Boeing Plans to Fix the 737 MAX Jet With a Software Update

Boeing and the FAA's two-fold solution for the plane's weakness has been muddied by the crash of the jet flown by Ethiopian Airlines.

Trevor Mogg/Alamy

The investigation into the crash of an Ethiopian Airlines 737 MAX 8, which killed 157 people on Sunday, is still in its earliest stages, but already regulators around the world have grounded the Boeing jet. The American FAA issued its own grounding order today, noting that, based on the wreckage and satellite-based tracking of the jet’s route, it found similarities between this crash and that of the Lion Air 737 MAX 8, which crashed in Indonesia in October, killing 189. Those similarities “warrant further investigation of the possibility of a shared cause for the two incidents that need to be better understood and addressed,” the FAA wrote.

The thing is, Boeing and the FAA had already settled on a way to address the likely cause of the Lion Air crash. And they were well on their way to implementing it when the Ethiopian plane went down.

Indonesia’s civil aviation authority hasn’t published any findings as to the cause of the Lion Air crash, but in its preliminary report, the agency examined the MAX’s Maneuver Characteristics Augmentation System, or MCAS. Boeing designed the system after discovering during flight testing that the 737 MAX engine placement—higher and farther out on the wing than on the previous generation—could pitch the plane upward in certain conditions, increasing the likelihood of a stall.

When the MCAS detects the plane climbing too steeply without enough speed—a recipe for a stall—it moves the yoke forward, using the horizontal stabilizer on the tail to bring the nose of the plane down. “It’s a fancy name for what we used to call ‘a stick pusher,’” says Ross Aimer, CEO of Aero Consulting Experts, who is rated to fly every type of Boeing jet. It’s distinct from an autopilot system, and only kicks in when the plane is being manually flown, the way a car’s traction control activates to keep a driver from skidding out.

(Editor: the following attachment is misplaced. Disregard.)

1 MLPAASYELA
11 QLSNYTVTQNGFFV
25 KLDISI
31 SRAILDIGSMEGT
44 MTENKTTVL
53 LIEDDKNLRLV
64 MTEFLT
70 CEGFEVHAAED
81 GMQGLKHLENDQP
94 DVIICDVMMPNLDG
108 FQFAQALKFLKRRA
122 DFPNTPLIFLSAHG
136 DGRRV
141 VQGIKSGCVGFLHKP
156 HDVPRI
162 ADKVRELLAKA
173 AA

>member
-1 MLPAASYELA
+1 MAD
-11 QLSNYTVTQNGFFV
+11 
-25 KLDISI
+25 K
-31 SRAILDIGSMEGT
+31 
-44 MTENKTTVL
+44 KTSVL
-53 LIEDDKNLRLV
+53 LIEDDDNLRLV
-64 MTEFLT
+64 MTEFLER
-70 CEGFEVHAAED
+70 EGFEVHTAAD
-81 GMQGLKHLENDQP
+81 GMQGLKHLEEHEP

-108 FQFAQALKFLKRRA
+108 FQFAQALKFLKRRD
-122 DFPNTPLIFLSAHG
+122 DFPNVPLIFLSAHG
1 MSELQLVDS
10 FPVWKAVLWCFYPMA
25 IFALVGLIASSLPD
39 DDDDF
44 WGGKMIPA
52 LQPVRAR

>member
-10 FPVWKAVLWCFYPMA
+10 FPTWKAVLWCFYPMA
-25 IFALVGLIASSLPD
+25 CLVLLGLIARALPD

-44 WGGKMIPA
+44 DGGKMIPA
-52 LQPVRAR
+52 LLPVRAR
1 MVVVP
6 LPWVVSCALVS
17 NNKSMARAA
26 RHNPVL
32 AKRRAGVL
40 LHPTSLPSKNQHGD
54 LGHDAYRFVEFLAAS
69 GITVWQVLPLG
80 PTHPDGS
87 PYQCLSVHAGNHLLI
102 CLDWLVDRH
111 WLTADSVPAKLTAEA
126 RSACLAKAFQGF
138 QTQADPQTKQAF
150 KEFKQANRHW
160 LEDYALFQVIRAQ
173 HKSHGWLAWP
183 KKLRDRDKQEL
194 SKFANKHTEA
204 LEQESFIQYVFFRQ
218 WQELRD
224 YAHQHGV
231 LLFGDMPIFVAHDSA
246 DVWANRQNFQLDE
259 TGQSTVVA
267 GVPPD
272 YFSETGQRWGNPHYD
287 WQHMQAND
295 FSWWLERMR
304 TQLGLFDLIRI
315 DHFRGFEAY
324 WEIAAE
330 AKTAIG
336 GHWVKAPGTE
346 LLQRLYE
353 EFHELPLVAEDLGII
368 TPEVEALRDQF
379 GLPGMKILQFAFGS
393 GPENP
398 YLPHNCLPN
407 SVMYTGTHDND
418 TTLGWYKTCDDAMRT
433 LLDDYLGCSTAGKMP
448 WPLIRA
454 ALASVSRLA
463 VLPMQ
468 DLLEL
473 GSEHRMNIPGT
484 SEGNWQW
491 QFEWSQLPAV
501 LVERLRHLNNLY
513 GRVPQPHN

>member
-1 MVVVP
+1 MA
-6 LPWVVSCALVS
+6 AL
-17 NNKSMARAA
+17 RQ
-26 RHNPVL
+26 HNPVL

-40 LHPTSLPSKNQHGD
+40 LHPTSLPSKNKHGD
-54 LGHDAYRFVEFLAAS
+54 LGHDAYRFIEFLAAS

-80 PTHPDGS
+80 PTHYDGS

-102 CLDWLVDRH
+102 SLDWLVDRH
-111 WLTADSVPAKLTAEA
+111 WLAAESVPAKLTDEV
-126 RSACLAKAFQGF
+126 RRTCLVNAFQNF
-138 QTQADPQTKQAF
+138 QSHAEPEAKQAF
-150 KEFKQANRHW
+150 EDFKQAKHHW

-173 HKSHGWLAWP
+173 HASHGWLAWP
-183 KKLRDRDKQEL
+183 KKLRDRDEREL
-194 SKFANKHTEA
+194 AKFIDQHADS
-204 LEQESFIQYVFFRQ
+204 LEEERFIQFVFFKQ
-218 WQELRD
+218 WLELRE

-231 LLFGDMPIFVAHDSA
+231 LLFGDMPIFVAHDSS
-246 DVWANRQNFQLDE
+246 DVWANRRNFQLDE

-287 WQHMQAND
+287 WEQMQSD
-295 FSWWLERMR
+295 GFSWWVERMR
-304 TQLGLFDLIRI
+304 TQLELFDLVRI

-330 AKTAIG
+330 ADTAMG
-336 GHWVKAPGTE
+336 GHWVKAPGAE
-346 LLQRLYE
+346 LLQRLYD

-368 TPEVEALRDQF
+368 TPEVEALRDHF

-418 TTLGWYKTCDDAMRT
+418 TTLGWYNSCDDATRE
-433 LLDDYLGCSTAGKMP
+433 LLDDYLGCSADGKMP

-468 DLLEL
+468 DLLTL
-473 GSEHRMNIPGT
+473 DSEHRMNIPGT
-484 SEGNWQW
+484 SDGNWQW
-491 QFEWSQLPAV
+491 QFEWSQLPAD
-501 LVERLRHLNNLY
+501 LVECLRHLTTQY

The problem with the Lion Air flight was the MCAS went to work when it shouldn’t have. The 737 MAX was climbing normally, but due to a faulty sensor the digital flight data recorder detected a hard-to-believe 20-degree difference in the angle of attack between the left and right sides. Over the next 10 minutes, the pilots repeatedly tried to pull the plane’s nose back up, but the MCAS kept forcing the yoke forward, pushing the plane down. Ultimately, the plane crashed into the Java Sea, killing everyone aboard.

If the pilots had known the MCAS was at fault, they could have shut down the plane’s ability to automatically adjust its trim (which determines its position in the air) so they could manually do it themselves. But they ended up “behind the airplane,” confused and trying to figure out what the computer was up to. “When you’re behind the airplane, you’re almost dead,” Aimer says.

That may be because they didn’t know the MCAS existed: In the jet’s manual, Boeing had not noted its presence. In November, The Wall Street Journal reported that the company had worried about “inundating average pilots with too much information—and significantly more technical data—than they needed or could digest.” Meanwhile, Boeing was pitching the 737 MAX to airlines as being so similar to the previous generation that pilots flying the old 737 would barely need any new training.

Soon after the Lion Air crash, the FAA issued an Emergency Airworthiness Directive, telling Boeing to update its manual and provide instructions for how to handle what happened to the Lion Air pilots. “If an erroneously high single angle of attack (AOA) sensor input is received by the flight control system, there is a potential for repeated nose-down trim commands,” it wrote.

Like most modern plane crashes, the Lion Air one was born of multiple problems. The angle of attack sensor’s incorrect reading triggered a system the pilots didn’t know existed and didn’t know how to manage. “We have this strange failure of this sensor signal, and behind it unfortunately we have a weak system implementation,” says Bjorn Fehrm, a Swedish Air Force veteran and aviation analyst with Leeham News and Analysis.

The solution, then, is twofold: Boeing started by warning airlines that the MAX’s angle of attack sensors had malfunctioned before, that such a failure could lead the MCAS to push the plane’s nose down, and that pilots could safely defuse the problem by cutting off the trim system and working the plane manually.

After making sure pilots knew about the problem and how to resolve it, Boeing would work on a longterm solution. Essentially, it would rejigger the software governing MCAS so that it wouldn’t be as prone to jumping into action based on one scary sensor reading, instead considering more data. And it would limit how many times it can engage.

Boeing said it would have it done within a few months. Then the Ethiopian Airlines jet crashed. We don’t yet know if the jet’s MCAS system is what brought the plane down, or what other factors may have been at work. We do know that what seemed a straightforward fix to an unforeseen problem is now muddied—and that the 737 MAX won’t take off again until it’s been cleared up.

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